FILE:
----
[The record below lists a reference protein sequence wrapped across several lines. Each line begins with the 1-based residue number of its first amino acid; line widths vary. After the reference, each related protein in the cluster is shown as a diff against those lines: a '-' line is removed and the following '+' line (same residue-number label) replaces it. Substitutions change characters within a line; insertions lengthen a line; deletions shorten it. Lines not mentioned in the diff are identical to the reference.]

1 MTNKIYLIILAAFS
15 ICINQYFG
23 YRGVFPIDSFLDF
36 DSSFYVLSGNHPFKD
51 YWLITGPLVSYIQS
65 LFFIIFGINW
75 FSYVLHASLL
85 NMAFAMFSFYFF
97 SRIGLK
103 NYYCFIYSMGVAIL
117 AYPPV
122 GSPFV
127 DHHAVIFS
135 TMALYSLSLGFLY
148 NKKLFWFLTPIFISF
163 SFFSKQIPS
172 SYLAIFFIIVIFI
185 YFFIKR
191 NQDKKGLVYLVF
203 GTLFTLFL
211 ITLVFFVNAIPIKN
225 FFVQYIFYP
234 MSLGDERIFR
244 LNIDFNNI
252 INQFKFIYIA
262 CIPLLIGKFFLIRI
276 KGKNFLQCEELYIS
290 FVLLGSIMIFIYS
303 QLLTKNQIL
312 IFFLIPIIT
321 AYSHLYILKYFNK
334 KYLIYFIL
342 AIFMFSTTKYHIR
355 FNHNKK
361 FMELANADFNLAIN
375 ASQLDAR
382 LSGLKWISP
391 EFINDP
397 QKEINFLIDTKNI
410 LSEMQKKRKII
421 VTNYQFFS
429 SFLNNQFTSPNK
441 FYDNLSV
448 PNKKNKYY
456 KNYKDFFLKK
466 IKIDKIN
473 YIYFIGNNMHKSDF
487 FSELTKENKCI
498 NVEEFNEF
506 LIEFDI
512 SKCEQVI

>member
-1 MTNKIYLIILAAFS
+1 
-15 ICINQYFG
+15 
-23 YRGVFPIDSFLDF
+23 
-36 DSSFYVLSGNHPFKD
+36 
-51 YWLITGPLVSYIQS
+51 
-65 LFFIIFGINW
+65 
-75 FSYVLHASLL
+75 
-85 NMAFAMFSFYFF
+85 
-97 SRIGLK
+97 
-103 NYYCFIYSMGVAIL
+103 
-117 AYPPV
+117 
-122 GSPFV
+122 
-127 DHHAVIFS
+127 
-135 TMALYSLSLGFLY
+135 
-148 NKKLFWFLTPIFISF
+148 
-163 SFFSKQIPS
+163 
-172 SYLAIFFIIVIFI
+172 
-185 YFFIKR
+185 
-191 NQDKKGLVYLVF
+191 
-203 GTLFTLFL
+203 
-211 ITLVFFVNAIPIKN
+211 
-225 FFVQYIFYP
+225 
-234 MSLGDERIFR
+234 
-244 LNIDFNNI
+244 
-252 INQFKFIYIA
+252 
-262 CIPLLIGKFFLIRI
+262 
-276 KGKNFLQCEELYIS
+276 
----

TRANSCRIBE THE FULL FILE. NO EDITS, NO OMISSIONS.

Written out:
[The record below lists a reference protein sequence wrapped across several lines. Each line begins with the 1-based residue number of its first amino acid; line widths vary. After the reference, each related protein in the cluster is shown as a diff against those lines: a '-' line is removed and the following '+' line (same residue-number label) replaces it. Substitutions change characters within a line; insertions lengthen a line; deletions shorten it. Lines not mentioned in the diff are identical to the reference.]

1 MTNKIYLIILAAFS
15 ICINQYFG
23 YRGVFPIDSFLDF
36 DSSFYVLSGNHPFKD
51 YWLITGPLVSYIQS
65 LFFIIFGINW
75 FSYVLHASLL
85 NMAFAMFSFYFF
97 SRIGLK
103 NYYCFIYSMGVAIL
117 AYPPV
122 GSPFV
127 DHHAVIFS
135 TMALYSLSLGFLY
148 NKKLFWFLTPIFISF
163 SFFSKQIPS
172 SYLAIFFIIVIFI
185 YFFIKR
191 NQDKKGLVYLVF
203 GTLFTLFL
211 ITLVFFVNAIPIKN
225 FFVQYIFYP
234 MSLGDERIFR
244 LNIDFNNI
252 INQFKFIYIA
262 CIPLLIGKFFLIRI
276 KGKNFLQCEELYIS
290 FVLLGSIMIFIYS
303 QLLTKNQIL
312 IFFLIPIIT
321 AYSHLYILKYFNK
334 KYLIYFIL
342 AIFMFSTTKYHIR
355 FNHNKK
361 FMELANADFNLAIN
375 ASQLDAR
382 LSGLKWISP
391 EFINDP
397 QKEINFLIDTKNI
410 LSEMQKKRKII
421 VTNYQFFS
429 SFLNNQFTSPNK
441 FYDNLSV
448 PNKKNKYY
456 KNYKDFFLKK
466 IKIDKIN
473 YIYFIGNNMHKSDF
487 FSELTKENKCI
498 NVEEFNEF
506 LIEFDI
512 SKCEQVI

>member
-1 MTNKIYLIILAAFS
+1 
-15 ICINQYFG
+15 
-23 YRGVFPIDSFLDF
+23 
-36 DSSFYVLSGNHPFKD
+36 
-51 YWLITGPLVSYIQS
+51 
-65 LFFIIFGINW
+65 
-75 FSYVLHASLL
+75 
-85 NMAFAMFSFYFF
+85 
-97 SRIGLK
+97 
-103 NYYCFIYSMGVAIL
+103 
-117 AYPPV
+117 
-122 GSPFV
+122 
-127 DHHAVIFS
+127 
-135 TMALYSLSLGFLY
+135 
-148 NKKLFWFLTPIFISF
+148 
-163 SFFSKQIPS
+163 
-172 SYLAIFFIIVIFI
+172 
-185 YFFIKR
+185 
-191 NQDKKGLVYLVF
+191 
-203 GTLFTLFL
+203 
-211 ITLVFFVNAIPIKN
+211 
-225 FFVQYIFYP
+225 
-234 MSLGDERIFR
+234 
-244 LNIDFNNI
+244 
-252 INQFKFIYIA
+252 
-262 CIPLLIGKFFLIRI
+262 
-276 KGKNFLQCEELYIS
+276 